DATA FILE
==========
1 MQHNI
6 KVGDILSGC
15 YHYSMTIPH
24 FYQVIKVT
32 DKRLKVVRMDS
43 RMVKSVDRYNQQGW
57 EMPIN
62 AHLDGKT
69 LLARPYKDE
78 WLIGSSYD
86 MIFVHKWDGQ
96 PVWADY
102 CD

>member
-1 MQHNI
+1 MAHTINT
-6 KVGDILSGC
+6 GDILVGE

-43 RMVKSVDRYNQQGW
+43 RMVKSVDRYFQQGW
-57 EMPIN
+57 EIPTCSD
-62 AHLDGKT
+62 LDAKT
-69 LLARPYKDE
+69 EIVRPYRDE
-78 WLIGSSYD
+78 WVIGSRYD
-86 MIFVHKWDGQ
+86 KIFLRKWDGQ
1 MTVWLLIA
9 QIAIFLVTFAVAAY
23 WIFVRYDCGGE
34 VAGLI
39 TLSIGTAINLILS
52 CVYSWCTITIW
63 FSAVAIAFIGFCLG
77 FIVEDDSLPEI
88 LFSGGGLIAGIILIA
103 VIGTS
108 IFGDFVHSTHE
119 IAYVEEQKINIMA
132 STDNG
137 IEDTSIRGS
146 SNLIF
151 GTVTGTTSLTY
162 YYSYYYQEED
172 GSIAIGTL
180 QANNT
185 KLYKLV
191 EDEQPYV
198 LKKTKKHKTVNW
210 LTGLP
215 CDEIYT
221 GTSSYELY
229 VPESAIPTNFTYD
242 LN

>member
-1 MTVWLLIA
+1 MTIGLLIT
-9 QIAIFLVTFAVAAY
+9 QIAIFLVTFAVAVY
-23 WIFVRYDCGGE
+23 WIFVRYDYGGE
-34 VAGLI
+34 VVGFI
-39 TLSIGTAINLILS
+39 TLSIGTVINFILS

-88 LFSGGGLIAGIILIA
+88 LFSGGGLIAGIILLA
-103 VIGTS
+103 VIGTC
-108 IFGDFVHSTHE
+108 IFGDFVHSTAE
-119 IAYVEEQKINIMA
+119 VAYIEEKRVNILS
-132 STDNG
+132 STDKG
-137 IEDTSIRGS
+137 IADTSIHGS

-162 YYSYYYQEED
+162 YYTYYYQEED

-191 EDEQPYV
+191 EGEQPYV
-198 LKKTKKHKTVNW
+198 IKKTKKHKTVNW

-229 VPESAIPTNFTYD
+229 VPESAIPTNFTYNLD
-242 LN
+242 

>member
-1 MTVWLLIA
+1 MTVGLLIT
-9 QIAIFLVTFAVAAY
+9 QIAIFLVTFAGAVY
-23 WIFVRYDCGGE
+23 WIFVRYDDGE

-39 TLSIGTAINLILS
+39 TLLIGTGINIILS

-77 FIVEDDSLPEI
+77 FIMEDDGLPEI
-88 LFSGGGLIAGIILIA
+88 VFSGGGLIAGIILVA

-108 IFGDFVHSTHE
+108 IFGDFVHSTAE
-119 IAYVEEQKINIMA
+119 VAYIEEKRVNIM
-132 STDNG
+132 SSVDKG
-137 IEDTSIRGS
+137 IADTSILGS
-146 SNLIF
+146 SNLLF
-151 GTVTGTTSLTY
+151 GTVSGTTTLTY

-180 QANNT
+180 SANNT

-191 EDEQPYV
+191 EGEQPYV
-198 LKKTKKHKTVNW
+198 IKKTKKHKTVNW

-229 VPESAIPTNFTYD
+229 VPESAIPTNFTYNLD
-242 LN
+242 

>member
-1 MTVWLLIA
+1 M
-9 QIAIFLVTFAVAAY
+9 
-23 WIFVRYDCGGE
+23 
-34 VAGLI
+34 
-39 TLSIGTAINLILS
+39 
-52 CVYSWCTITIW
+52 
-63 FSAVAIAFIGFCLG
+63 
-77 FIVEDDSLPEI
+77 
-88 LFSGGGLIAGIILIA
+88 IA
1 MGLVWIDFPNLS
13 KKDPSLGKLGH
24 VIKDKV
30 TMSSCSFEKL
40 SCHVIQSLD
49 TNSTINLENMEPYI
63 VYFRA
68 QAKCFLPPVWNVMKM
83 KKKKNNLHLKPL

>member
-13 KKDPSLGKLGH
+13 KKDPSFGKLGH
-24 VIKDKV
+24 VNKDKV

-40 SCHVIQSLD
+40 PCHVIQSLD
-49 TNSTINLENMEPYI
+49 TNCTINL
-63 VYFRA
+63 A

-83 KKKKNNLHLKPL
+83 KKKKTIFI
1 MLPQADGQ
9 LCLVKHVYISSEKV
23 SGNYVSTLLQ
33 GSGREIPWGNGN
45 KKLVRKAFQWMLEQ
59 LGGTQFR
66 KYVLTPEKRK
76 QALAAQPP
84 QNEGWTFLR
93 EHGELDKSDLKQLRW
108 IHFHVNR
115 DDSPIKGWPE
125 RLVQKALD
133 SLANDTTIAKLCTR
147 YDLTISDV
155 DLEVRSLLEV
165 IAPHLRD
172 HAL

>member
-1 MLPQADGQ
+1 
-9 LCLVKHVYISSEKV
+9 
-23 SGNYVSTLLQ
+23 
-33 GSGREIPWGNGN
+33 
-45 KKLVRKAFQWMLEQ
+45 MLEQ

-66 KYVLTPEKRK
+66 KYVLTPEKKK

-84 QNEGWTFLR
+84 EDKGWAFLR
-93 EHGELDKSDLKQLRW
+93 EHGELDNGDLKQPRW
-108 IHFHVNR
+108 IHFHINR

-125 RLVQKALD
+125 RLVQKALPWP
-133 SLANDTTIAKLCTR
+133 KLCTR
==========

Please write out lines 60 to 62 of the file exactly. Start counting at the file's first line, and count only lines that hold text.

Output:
+1 MTIGLLIT
-9 QIAIFLVTFAVAAY
+9 QIAIFLVTFAVAVY